June 21, 2024 | Rome, Italy


By |2018-03-21T18:34:59+01:00December 13th, 2008|Area 51|
Calamity ("calamitas") demanded a more well-qualified ambassador — disaster.

Language means elbow room. The 17th century workplace was crowded. To seek elbow room was a colorful bid for more space. The Middle English expression literally elbowed its way into common usage.

Language means disaster, which goes further back, and up. The Greek “astron,” Latin “astrum” and the Italian “astro” concerned stars. The prefix “dis” announced negation, opposition (consider “dissing”). “Dis” was also the Roman god of the underworld. With the Western Middle Ages tied to starry mischief, calamity (“calamitas“) demanded a more well-qualified ambassador. Misaligned stars, disaster, complied handsomely.

Language is handsome. Handsome has elbow room’s lineage. In the 1400s markets and guilds flourished. The expensive earned a public framework and cultural worth. “Handsom” meant “easy to handle” or “malleable,” its social translation suggesting the affordable and the manageable. The manageable in turn evolved into the desirable, the good-looking — a steal even. That which was easily handled was handsome, and later dashing.

Language is dashing. “Dachier: was old French for forward impulse. As social velocity increased, so did spiritual reservations: “dachier” developed into the English “dasshen,” or life lived in haste. Too fast and all was broken, “dashed.” Just right, or properly paced, you got handsome’s equivalent in spirit: Man of action; man of quickness; Renaissance man.

Years have challenged me with too many words, and sentences with too many constructions. By now I know their tricks. No one today speaks for all verbal calculus. Language, Webster’s says cagily, is not just about words but also “the methods of combing them used and understood by a community.”

Communities shift combinations and emphases. Once reserved for one-time calamities, “disaster” has “morphed” (a new-age verb) into a repetitive plural applied to the day’s worst event, or events. Not a day passes without a disaster, not an hour. The unwanted is disastrous just as all that impresses is awesome. Scale is irrelevant.

Awe is humbled. Humility is cowed. Moo.

The English I grapple with today, and which tangles with me, is a data stream eager to mimic integers, to honor prosaic bytes, to play fast and loose with science and scholarship without parsing either.

My favorites:

Process.” No longer hitched to the scientific method, to “process” is now to think. Thinking alone is insufficient and reflection antique. Faced with a dilemma or new information, the English-speaker must “process” a response. As in, “Give me time to process that.” In 1958, a nerdy robot spoke that line; now, we are they.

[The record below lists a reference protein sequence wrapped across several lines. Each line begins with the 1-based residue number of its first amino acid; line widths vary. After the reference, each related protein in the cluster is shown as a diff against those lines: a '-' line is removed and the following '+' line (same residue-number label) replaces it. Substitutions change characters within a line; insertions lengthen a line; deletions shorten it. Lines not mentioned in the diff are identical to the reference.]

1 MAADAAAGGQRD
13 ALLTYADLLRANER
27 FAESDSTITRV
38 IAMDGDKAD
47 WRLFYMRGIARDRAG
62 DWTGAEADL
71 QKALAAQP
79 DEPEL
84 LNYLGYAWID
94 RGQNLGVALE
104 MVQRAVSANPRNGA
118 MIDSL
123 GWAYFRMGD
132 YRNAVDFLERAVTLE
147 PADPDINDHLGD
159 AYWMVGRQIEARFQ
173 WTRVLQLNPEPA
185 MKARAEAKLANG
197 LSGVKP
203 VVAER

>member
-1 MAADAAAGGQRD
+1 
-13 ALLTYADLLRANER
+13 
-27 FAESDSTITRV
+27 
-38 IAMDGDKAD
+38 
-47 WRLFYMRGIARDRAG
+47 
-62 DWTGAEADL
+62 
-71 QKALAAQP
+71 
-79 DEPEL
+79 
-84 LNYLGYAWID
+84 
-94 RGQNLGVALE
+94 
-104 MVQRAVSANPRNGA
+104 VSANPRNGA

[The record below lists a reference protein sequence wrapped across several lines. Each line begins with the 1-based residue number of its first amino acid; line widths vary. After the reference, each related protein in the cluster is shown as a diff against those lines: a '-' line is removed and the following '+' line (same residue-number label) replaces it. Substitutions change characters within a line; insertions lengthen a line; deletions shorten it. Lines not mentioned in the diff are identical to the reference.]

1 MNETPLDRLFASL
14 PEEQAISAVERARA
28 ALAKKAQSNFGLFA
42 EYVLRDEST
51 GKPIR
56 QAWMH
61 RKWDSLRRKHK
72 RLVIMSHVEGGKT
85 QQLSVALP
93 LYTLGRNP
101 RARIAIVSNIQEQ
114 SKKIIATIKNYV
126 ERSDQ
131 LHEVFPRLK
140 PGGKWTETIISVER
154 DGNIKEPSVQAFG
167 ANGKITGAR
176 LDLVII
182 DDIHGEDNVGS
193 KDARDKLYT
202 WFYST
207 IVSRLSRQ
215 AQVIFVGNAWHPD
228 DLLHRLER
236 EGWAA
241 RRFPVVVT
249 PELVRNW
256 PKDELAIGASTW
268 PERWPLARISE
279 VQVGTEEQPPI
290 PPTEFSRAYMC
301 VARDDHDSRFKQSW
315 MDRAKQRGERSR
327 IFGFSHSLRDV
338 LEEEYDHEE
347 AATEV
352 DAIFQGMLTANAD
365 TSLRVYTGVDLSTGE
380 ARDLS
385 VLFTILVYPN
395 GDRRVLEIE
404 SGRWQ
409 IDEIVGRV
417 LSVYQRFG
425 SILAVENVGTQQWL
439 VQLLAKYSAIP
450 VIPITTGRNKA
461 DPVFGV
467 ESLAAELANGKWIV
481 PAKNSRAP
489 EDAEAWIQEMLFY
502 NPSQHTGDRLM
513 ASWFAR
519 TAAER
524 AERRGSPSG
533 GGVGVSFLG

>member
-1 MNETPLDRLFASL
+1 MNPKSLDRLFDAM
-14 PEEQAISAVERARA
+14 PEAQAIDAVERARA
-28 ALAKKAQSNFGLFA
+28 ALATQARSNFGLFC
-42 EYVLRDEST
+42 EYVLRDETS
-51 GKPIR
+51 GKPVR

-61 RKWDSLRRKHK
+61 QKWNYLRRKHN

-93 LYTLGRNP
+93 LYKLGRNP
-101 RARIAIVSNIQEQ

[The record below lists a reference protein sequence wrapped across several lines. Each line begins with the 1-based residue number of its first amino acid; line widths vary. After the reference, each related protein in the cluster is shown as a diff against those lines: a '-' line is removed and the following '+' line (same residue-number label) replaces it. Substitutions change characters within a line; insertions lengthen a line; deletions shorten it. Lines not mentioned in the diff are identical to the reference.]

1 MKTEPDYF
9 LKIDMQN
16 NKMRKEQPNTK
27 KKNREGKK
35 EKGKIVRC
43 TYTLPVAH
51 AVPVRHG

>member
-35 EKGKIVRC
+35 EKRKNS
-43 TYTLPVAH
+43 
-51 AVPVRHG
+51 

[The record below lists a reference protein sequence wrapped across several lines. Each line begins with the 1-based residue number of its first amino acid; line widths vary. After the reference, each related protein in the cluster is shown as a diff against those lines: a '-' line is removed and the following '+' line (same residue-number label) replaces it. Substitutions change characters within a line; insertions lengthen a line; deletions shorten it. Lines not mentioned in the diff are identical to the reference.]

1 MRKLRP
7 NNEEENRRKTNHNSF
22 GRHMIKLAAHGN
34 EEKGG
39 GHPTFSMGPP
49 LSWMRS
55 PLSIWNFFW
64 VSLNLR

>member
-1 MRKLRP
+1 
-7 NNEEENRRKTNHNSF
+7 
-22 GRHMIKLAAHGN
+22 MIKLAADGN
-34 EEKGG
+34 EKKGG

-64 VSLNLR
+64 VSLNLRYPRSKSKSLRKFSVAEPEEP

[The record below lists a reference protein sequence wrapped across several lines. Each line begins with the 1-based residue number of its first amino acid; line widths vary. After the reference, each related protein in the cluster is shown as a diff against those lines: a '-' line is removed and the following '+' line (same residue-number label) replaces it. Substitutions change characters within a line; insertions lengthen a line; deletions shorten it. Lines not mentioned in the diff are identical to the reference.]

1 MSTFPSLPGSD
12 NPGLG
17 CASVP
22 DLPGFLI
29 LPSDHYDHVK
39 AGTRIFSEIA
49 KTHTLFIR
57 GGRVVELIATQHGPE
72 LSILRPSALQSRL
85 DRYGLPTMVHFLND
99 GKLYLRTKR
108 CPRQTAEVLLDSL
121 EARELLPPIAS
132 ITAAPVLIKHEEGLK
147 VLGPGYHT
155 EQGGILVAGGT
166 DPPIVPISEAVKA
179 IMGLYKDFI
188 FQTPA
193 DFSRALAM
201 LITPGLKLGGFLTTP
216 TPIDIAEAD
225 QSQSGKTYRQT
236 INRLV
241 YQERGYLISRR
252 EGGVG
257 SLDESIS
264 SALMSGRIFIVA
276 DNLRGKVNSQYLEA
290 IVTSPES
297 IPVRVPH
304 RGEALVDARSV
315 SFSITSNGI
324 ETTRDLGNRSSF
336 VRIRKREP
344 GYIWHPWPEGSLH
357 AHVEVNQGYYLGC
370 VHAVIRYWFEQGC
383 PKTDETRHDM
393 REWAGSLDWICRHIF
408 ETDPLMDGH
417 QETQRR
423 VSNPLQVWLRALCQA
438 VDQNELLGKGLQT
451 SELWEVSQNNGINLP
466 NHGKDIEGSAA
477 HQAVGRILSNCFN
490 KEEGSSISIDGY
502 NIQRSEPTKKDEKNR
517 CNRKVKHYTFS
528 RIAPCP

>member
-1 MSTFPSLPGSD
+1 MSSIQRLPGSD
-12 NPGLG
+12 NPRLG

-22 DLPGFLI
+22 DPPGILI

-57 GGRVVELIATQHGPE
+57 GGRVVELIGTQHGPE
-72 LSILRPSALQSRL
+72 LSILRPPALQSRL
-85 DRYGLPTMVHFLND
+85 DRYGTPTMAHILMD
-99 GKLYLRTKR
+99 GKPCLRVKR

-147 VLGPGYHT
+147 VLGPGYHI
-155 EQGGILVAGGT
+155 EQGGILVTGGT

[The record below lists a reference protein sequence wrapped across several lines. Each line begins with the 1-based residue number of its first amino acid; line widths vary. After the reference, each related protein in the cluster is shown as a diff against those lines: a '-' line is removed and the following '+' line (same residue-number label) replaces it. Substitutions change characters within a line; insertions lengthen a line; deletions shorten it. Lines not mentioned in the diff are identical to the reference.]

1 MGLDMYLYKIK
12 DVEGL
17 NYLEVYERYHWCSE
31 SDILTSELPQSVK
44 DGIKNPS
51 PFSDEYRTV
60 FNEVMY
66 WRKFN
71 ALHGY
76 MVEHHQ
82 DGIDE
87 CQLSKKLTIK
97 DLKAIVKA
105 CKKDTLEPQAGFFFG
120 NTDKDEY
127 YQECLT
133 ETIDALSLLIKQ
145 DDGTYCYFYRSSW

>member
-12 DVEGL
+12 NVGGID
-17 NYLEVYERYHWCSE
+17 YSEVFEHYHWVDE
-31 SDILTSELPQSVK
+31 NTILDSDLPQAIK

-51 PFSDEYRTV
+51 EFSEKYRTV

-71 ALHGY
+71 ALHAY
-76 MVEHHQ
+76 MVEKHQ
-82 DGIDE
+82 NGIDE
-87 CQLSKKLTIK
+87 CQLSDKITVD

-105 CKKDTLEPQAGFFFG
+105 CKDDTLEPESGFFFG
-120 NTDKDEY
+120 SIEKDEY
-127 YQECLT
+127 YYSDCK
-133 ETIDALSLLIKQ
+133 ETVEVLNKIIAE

Multiple.” In the 1960s, multiple nuclear warheads (imagine a sinister cylinder) threatened total annihilation (not “totally threatened,” just threatened). No longer. “Multiple” is the new all-purpose “many.” “Many” is dull and unexpressive while “multiple” apparently better suits hardware, software, platforms, upgrades. “She had many lovers,” no; “She had multiple partners,” yes. Farewell, my many.

Reference.” No longer a manual (reference book) or an allusion (reference to), the noun has gone totally transitive. You don’t “check,” you “reference.” It’s the “mechanical music” Ezra Pound once disparaged. Example: “I need to reference the details before even begin to process the fact that she may have had multiple partners.” Don’t try this at home.

Unique.” From the Latin “unicus,” kin to “sole” or the French “seul,” alone, it means what it says — or should. The word derives from the sun’s place in the Ptolemaic universe, which is to say absolute, of itself, non-sharable (hence, Roi Soleil, “Sun King,” peerless one). Would you say, “He’s the very sole character in that play.”? No. Then why “very unique”? Unique’s a perfect 10. Why mug the superlative with modifiers? What’s the point of perfect, or imperfect, if nibbling trims the 10-score?

Multi-tasking.” Multi, many, added to tasks; simple, no? But why not the more impressive, “I can do many things at once.”? The answer is the rushing rage for abbreviation, today’s “dasshen.”

Language never sits still. Elbow room is its game face. It contains the underworld of Dis and the overheated overhead of the astral. It tasks itself with the latest vernacular, which, not to be denied, may be referenced in multiple ways and, with luck, lead to totally interesting if not extremely unique results. Outrageous, you might say.

Now try figuring out where subtlety fits in.

About the Author:

Christopher P. Winner is a veteran American journalist and essayist who was born in Paris in 1953 and has lived in Europe for more than 30 years.